Tuesday, March 26, 2013

Dark Sun: Original vs Revised Part 1

The original Dark Sun boxed set came out in 1991, designed by Troy Denning and Timothy Brown, and the revised box set came out 4 years later, 19951 designed by Bill Slavicsek. Both are for AD&D Second Edition. What's the difference?

First, we'll take a detailed look at the rule books that came with each set.

Appearance: They're both ninety six pages long, so neither is thicker than the other. Both are soft cover. The art of the original rules book is much better, in my opinion.
The original cover features the familiar Dark Sun logo. The artwork shows a Tarek charging an unknown foe. The land is desolate, a city is far in the distance, Ral, or Guthay, is rising above the horizon, and a creepy skeleton guy is watching what's going on. Painted by Brom, it's simply a wonderful work of art.
The revised edition cover features a new logo. I don't know why they felt the need to change the logo, because there was nothing wrong with the original. The artwork shows a Mul, Thri-Kreen, and, who I assume to be, the Wanderer fighting a Pterran riding a Silk Worm. There's some ruins in the background and a dark, cloudy sky with lightning crashing down. Painted by Stephen A. Daniele, it's a nice painting, but lacks the quality of the original.

Conclusion: The original looks better.

Table of Contents: The original shows a list of chapters with the chapter heading. Small and slightly useful. It's also the credits page. It only takes up one page.
The revised has a much more useful table, showing a list of chapters with heading and sub-sections. The revised rule book also has a separate credits page. Total, it's three pages, which makes me wonder what was cut to make room for it, remember, they're both only ninety six pages long.

Conclusion: It's easier to find what you're looking for in the revised edition.

Ability Scores: The original chapter one is titled ability scores and it's one page long. It explains the new new ability score minimum of five and maximum of twenty. It also explains why they're higher than other settings. It gives suggestions on how to roll the scores and then states the assumption that the DM and players will be using the proficiency system.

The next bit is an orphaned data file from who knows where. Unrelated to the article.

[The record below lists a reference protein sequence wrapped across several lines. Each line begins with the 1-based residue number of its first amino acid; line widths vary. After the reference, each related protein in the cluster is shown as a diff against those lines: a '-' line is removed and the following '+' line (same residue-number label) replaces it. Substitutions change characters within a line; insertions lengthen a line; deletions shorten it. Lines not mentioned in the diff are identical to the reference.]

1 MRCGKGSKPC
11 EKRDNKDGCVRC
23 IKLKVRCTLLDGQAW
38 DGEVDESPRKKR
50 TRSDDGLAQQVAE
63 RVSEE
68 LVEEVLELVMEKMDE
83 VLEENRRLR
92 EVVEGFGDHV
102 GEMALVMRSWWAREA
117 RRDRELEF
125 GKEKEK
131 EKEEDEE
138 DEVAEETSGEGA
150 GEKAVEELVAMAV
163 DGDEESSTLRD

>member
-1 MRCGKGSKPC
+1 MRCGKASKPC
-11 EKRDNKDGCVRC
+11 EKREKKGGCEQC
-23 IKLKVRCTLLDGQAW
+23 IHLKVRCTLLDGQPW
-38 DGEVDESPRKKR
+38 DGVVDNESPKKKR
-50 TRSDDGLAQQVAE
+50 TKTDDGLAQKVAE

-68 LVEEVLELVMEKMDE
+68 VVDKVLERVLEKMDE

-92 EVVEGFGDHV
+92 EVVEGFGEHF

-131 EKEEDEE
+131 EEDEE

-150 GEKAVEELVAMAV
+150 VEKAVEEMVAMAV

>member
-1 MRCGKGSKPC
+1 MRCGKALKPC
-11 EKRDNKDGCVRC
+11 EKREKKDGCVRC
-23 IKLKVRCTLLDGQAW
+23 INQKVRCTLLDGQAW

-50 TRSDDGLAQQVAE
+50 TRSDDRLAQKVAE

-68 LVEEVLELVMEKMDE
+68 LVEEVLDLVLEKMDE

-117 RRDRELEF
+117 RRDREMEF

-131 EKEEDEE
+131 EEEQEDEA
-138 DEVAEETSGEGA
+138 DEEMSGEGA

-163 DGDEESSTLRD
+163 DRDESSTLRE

The revised ability score information is contained in chapter one and fills approximately three pages. It explains the ability score minimum of five and maximum of twenty. There are new Strength and Constitution tables, which removes the exceptional strength system, which to tell the truth, I never saw a point of anyway. The Constitution table is only slightly different from the Players Handbook. Instead of assuming the DM and players are using the proficiency system, it states that the proficiency system is mandatory.
It explains why ability scores are higher than other settings. It states that if the players find themselves on another campaign world, their ability scores drop to the maximum level of that world. There's no explanation why this happens. It also gives suggestions for rolling ability scores, but states that PCs and NPCs do it differently. PCs have an advantage and usually will end up with higher ability scores. There's no explanation why PCs should have this advantage over NPCs.

Conclusion: Revising the strength and constitution charts is the best thing to come out of the revised book.

Races, part 1: The original book lists eight race possibilities; Dwarf, Elf, Half-Elf, Half-Giant, Halfling, Human, Mul, and Thri-Kreen. It gives the racial ability score requirements, racial ability score bonuses and penalties, as well as level limits. Languages are explained, listed, and humans get their own language, a D&D first, I believe. It then dives into racial descriptions.
The revised book lists ten race possibilities; Aarakocra, Dwarf, Elf, Half-Elf, Half-Giant, Halfling, Human, Mul, Pterran, and Thri-Kreen. It also gives the racial ability score requirements, racial ability score bonuses and penalties, as well as level limits. Languages are explained and listed, then it dives into racial descriptions.
Differences: The only real difference is the addition of the Aarakocra and Pterran as playable races. Everything else is pretty much identical.
Races, part 2: